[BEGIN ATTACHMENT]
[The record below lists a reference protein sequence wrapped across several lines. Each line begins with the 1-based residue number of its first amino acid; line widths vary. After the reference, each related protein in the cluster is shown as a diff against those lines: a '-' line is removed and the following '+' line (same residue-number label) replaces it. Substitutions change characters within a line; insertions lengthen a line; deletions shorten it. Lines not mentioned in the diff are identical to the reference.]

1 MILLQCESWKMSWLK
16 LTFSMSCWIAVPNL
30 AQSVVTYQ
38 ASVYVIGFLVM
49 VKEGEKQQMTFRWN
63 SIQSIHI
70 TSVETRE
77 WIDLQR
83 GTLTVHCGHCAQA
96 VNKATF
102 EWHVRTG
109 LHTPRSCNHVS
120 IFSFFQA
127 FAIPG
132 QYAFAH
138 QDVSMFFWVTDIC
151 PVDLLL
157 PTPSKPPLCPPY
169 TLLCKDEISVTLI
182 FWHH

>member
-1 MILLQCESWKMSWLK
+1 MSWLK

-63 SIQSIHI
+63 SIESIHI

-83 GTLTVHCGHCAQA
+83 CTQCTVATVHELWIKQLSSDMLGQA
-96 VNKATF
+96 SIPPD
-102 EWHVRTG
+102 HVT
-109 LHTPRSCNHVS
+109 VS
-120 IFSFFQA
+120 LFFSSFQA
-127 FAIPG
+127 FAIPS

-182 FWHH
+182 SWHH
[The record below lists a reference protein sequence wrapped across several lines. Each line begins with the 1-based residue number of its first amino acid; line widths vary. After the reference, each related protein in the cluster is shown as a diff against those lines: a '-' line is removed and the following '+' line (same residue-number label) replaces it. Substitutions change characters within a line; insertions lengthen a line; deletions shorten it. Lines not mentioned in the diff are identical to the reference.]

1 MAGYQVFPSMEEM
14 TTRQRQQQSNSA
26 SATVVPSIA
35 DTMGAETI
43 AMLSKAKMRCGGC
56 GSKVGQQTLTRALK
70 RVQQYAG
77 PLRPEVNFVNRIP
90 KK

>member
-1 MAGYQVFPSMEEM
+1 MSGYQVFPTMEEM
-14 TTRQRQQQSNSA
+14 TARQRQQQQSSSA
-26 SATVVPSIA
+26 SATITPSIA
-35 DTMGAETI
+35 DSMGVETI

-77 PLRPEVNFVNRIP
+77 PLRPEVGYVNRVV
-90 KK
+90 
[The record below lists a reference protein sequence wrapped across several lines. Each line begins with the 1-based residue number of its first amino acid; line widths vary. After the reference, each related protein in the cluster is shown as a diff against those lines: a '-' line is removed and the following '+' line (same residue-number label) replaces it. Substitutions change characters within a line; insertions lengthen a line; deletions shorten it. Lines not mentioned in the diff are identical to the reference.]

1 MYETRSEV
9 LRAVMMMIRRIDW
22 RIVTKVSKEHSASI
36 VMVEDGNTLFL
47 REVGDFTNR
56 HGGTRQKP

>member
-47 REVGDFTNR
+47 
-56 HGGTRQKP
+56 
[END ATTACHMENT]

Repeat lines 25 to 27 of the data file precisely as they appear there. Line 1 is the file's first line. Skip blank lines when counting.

-63 SIQSIHI
+63 SIESIHI

-83 GTLTVHCGHCAQA